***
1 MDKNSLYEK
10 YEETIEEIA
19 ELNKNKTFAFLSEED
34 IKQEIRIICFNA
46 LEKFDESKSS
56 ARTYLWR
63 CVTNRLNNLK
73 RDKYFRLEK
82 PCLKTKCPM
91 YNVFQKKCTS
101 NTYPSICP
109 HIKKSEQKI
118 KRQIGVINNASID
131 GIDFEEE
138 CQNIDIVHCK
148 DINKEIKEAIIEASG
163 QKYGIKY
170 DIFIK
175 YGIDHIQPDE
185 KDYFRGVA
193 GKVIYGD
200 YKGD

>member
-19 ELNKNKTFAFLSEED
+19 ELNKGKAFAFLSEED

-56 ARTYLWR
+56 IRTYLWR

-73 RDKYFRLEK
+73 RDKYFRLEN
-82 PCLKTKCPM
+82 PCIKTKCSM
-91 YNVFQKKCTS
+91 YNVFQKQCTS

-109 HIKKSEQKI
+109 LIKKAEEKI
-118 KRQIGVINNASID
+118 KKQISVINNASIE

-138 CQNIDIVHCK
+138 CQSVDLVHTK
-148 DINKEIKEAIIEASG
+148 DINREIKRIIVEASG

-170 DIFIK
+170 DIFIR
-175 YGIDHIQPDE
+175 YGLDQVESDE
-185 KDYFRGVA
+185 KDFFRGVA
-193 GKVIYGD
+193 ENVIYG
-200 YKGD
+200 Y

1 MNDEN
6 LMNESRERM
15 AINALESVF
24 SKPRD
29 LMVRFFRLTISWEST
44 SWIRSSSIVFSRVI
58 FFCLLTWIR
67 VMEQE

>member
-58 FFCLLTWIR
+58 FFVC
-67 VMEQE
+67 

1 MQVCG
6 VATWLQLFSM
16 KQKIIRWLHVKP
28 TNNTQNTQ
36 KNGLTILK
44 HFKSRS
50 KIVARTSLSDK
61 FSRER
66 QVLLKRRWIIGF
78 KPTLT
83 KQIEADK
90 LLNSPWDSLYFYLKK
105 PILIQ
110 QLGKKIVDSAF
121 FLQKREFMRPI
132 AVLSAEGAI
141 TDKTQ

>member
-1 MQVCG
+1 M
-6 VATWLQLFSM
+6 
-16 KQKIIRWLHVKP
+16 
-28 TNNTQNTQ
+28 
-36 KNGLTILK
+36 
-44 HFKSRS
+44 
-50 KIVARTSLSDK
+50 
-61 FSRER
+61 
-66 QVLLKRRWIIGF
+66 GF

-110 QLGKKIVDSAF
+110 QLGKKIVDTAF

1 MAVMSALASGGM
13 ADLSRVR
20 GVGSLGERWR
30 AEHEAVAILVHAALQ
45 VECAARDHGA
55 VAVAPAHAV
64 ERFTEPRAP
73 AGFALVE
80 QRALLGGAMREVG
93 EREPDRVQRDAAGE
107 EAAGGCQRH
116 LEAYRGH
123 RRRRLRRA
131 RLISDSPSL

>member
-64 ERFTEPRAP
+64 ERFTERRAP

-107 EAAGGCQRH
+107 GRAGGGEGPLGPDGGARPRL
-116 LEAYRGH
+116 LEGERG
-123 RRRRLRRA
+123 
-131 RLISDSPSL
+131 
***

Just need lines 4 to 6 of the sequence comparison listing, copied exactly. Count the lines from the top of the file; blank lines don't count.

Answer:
34 IKQEIRIICFNA
46 LEKFDESKSS
56 ARTYLWR